electronically and delivered to a communication device of the energy offloading system indicating that the energy delivered to the energy offloading system will be terminated or curtailed at some point in the future. The message may include a termination alert. The termination alert may include a time stamp (e.g., a date and time) that the energy generation system will no longer deliver energy to the energy offloading system. In aspects of the technology, the termination alert may also include a time at which the energy generation system will restart transmission of energy.

[0075] Method 400 then optionally proceeds to engage alternate energy source operation 404. At operation 404, an alternate energy source may be engaged to power various devices of an energy offloading system described above (e.g., CPUs, ASICs, FPGAs, and/or GPUs, data racks, cooling units) etc. In aspects of the technology, the alternative energy source is used to power one or more of the devices of the energy offloading system unless and until it is determined to power the devices down (i.e., it is an automatic change from drawing energy from an energy generation station to an alternate power source).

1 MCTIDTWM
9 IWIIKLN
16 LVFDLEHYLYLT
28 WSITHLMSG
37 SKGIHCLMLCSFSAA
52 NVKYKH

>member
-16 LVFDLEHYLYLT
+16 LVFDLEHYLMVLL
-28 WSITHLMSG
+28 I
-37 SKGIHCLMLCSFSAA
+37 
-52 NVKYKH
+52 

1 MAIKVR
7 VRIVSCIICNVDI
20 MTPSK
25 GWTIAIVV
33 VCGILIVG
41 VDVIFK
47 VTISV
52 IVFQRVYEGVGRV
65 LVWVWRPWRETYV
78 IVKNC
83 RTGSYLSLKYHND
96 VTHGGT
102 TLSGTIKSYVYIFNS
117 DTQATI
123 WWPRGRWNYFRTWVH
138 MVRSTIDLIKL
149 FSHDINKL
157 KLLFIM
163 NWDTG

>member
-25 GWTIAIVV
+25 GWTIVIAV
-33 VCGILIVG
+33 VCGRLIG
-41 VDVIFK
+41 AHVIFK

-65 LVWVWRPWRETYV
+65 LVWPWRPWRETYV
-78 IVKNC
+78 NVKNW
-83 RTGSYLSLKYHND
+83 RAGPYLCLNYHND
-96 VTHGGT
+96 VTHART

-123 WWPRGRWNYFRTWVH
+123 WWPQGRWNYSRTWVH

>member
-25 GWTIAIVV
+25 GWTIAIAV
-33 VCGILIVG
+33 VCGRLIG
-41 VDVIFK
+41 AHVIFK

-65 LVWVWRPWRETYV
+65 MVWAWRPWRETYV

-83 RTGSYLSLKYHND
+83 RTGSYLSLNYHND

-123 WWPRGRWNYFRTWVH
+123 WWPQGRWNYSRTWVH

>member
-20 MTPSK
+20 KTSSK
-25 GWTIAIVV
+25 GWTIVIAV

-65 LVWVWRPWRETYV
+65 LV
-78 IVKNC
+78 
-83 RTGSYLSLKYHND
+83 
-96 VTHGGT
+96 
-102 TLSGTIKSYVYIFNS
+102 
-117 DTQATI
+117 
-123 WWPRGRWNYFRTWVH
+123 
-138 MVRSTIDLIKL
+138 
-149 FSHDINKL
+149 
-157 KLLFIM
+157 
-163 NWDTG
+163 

[0076] Method 400 then proceeds to computational device running determination

406. At operation 406, it is determined whether a computational device (e.g., a CPU, ASIC, FPGA, and/or GPUs) is currently running. In aspects of the technology, where a computation device is running, the particular status of the computation may be determined, as is appropriate or desired for the particular program.